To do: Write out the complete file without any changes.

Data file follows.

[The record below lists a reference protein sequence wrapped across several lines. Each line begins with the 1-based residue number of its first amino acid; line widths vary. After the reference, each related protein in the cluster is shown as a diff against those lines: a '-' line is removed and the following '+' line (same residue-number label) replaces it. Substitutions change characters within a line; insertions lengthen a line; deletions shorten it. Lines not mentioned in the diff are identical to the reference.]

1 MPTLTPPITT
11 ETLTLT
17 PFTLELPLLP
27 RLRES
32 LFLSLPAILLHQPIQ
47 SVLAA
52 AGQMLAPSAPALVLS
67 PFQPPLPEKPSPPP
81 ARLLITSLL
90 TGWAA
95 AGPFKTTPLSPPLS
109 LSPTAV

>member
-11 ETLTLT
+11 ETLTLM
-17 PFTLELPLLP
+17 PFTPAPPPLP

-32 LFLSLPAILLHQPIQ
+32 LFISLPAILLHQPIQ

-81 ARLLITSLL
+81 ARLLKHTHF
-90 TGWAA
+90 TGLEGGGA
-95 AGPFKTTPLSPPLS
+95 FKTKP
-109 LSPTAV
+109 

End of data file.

[The record below lists a reference protein sequence wrapped across several lines. Each line begins with the 1-based residue number of its first amino acid; line widths vary. After the reference, each related protein in the cluster is shown as a diff against those lines: a '-' line is removed and the following '+' line (same residue-number label) replaces it. Substitutions change characters within a line; insertions lengthen a line; deletions shorten it. Lines not mentioned in the diff are identical to the reference.]

1 MPTLTPPITT
11 ETLTLT
17 PFTLELPLLP
27 RLRES
32 LFLSLPAILLHQPIQ
47 SVLAA
52 AGQMLAPSAPALVLS
67 PFQPPLPEKPSPPP
81 ARLLITSLL
90 TGWAA
95 AGPFKTTPLSPPLS
109 LSPTAV

>member
-11 ETLTLT
+11 ETLTLM
-17 PFTLELPLLP
+17 PFTPAPPPLP

-32 LFLSLPAILLHQPIQ
+32 LFISLPAILLHQPIQ

-81 ARLLITSLL
+81 ARLLKHTHF
-90 TGWAA
+90 TGLEGGGA
-95 AGPFKTTPLSPPLS
+95 FKTKP
-109 LSPTAV
+109 